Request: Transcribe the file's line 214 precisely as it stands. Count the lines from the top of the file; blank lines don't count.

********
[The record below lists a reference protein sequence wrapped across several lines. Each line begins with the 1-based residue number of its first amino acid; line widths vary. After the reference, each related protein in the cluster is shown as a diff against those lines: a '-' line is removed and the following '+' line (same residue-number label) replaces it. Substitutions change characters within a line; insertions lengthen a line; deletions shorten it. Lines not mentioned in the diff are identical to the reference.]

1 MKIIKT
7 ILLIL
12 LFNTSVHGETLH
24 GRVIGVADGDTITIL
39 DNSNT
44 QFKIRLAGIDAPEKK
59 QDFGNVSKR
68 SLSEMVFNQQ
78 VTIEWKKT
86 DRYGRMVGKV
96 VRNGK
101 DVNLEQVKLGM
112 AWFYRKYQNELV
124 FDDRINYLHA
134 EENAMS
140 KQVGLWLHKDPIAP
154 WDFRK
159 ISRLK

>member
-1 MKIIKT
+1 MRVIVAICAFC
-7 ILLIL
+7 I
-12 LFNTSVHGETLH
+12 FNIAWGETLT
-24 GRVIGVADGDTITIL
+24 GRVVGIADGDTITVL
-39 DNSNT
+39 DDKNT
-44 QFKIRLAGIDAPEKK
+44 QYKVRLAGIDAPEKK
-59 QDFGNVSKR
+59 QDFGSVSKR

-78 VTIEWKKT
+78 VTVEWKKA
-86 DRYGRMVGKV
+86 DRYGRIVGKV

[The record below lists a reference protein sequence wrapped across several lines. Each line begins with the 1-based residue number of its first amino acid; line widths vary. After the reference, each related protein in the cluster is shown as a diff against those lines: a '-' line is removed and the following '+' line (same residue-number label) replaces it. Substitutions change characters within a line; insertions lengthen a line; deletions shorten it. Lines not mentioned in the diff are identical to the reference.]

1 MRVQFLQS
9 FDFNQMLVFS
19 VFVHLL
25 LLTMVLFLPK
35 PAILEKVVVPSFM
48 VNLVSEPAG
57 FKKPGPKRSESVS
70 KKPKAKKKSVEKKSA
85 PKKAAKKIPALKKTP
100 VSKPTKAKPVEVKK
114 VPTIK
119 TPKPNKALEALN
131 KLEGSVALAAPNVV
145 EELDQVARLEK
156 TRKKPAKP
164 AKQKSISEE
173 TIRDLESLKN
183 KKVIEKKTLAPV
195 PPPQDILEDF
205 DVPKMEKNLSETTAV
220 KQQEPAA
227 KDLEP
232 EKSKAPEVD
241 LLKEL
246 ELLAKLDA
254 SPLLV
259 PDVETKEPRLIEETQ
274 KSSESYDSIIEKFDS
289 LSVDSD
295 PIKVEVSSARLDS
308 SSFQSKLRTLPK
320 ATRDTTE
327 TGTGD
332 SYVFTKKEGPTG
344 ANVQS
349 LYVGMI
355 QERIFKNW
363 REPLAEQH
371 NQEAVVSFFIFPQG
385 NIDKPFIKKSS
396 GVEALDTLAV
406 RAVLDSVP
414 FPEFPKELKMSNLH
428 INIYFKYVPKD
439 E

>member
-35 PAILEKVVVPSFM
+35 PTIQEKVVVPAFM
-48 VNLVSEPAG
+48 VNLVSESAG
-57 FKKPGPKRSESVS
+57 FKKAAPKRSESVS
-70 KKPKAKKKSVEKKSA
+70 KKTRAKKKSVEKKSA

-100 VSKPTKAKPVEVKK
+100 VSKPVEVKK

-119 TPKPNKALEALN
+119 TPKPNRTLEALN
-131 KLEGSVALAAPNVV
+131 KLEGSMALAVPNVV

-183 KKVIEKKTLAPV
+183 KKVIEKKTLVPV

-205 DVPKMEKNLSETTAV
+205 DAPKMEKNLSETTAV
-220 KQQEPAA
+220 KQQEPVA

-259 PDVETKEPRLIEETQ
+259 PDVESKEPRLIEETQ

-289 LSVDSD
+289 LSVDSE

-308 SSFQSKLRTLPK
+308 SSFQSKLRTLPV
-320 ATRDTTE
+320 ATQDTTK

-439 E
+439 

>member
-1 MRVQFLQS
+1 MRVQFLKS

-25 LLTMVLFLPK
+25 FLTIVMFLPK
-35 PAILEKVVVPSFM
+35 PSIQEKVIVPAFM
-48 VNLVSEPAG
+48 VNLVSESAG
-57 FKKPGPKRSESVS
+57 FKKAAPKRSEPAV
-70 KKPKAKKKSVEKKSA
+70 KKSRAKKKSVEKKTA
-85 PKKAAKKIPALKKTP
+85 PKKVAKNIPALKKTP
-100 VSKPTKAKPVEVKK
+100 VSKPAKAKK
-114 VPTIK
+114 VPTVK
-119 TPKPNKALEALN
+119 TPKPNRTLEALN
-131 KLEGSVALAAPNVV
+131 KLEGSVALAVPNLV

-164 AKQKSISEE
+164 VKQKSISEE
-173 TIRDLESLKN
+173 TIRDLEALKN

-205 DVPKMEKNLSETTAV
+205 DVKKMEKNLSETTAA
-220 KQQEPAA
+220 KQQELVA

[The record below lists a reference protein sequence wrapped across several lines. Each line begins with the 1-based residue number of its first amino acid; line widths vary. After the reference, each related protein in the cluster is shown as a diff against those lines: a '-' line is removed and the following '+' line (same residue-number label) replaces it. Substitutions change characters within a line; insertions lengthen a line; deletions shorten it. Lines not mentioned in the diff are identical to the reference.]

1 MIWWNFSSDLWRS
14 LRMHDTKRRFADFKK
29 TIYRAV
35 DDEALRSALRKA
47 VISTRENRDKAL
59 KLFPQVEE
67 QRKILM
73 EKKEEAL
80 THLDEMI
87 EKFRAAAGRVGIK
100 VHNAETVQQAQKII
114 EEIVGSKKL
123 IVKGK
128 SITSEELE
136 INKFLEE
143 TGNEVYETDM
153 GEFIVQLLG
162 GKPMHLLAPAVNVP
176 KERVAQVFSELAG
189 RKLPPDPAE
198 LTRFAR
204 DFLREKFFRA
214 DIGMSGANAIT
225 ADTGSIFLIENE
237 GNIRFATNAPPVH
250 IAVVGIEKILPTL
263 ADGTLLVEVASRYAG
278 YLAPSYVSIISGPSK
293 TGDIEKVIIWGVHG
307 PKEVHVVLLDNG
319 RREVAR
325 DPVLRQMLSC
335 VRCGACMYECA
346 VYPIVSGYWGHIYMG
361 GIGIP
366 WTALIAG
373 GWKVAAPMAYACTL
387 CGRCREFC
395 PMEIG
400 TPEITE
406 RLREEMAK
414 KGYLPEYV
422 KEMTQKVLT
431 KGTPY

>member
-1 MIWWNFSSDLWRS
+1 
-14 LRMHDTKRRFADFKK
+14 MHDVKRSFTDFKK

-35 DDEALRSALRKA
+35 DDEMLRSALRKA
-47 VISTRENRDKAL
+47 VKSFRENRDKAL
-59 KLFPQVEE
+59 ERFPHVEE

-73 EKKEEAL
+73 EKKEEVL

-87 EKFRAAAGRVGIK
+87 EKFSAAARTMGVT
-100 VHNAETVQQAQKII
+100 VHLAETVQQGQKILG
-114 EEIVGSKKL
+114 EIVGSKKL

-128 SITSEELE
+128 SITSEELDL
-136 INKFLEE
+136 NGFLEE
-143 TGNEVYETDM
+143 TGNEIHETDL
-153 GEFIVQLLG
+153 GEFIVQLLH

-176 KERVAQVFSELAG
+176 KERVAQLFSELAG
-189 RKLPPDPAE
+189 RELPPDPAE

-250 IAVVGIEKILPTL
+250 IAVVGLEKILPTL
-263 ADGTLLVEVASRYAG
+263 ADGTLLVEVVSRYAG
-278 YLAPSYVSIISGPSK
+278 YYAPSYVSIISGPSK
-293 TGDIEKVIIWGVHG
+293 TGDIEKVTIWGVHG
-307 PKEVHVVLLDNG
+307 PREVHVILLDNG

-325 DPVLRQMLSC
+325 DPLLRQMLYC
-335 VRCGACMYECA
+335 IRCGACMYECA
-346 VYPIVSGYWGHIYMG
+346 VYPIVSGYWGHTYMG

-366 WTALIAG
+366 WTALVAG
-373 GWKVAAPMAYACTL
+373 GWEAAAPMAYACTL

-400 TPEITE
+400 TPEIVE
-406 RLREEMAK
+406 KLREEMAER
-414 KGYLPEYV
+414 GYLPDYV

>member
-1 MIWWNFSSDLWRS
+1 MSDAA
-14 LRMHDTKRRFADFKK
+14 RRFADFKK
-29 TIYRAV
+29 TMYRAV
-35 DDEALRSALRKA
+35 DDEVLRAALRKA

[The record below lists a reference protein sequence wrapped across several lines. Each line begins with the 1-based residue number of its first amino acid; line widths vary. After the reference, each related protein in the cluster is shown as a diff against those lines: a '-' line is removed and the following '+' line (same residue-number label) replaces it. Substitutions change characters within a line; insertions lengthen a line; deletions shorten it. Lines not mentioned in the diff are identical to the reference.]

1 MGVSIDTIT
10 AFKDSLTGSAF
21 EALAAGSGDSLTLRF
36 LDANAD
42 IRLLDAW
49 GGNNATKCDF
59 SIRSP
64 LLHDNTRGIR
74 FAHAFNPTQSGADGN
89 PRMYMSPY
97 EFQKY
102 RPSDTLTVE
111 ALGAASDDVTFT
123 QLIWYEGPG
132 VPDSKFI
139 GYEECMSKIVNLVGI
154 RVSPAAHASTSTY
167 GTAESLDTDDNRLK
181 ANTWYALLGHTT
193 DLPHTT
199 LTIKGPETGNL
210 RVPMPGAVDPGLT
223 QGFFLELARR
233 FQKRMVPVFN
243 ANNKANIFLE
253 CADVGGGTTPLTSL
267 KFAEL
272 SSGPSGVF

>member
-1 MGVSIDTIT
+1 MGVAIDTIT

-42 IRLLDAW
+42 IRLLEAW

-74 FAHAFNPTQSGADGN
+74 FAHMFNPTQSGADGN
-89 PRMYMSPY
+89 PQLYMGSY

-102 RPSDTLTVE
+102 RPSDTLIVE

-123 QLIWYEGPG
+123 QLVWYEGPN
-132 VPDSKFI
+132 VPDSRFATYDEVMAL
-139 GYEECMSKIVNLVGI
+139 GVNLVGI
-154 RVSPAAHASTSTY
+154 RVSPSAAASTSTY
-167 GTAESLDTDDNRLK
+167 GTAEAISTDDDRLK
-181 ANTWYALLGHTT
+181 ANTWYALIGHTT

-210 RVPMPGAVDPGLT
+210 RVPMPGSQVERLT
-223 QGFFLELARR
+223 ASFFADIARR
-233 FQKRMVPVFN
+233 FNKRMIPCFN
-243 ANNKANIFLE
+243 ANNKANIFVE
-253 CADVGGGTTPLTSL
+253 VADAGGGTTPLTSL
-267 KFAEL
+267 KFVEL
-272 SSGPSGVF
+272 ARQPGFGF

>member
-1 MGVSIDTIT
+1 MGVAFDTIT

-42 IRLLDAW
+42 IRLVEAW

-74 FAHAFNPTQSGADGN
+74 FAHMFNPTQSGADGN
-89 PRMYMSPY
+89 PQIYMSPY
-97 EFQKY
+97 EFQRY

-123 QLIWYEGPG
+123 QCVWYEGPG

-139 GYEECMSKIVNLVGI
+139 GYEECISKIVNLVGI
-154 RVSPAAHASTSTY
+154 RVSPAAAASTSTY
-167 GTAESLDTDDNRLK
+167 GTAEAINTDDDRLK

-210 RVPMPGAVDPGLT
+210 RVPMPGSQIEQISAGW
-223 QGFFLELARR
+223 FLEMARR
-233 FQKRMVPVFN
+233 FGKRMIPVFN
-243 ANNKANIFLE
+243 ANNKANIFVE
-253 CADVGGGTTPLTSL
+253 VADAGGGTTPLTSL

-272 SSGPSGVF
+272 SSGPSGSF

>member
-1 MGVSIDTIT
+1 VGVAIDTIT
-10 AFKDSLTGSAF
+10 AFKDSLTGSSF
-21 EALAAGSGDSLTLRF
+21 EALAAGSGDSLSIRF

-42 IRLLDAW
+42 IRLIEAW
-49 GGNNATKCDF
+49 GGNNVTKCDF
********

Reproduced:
+136 NGFLEE